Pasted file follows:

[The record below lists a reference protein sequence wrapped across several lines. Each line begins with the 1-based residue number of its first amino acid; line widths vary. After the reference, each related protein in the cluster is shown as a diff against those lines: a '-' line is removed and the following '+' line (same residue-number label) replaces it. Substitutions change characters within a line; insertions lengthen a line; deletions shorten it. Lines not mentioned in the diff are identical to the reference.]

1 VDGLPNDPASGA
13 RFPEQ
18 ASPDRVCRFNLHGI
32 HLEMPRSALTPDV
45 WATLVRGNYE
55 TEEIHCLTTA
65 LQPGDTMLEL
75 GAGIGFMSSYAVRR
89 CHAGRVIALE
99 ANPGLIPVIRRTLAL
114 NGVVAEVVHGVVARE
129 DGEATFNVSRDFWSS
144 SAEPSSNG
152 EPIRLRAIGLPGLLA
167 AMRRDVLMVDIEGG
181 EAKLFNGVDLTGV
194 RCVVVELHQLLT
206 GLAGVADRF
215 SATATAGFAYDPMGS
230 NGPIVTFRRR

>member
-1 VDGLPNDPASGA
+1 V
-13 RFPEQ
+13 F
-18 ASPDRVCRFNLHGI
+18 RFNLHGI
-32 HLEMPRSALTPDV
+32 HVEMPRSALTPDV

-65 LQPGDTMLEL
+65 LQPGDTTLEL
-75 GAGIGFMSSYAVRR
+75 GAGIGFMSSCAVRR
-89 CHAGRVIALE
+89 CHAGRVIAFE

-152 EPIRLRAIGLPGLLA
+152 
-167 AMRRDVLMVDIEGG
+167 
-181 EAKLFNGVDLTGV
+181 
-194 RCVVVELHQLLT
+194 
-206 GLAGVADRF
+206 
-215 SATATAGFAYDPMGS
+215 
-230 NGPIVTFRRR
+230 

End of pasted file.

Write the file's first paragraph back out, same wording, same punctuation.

[The record below lists a reference protein sequence wrapped across several lines. Each line begins with the 1-based residue number of its first amino acid; line widths vary. After the reference, each related protein in the cluster is shown as a diff against those lines: a '-' line is removed and the following '+' line (same residue-number label) replaces it. Substitutions change characters within a line; insertions lengthen a line; deletions shorten it. Lines not mentioned in the diff are identical to the reference.]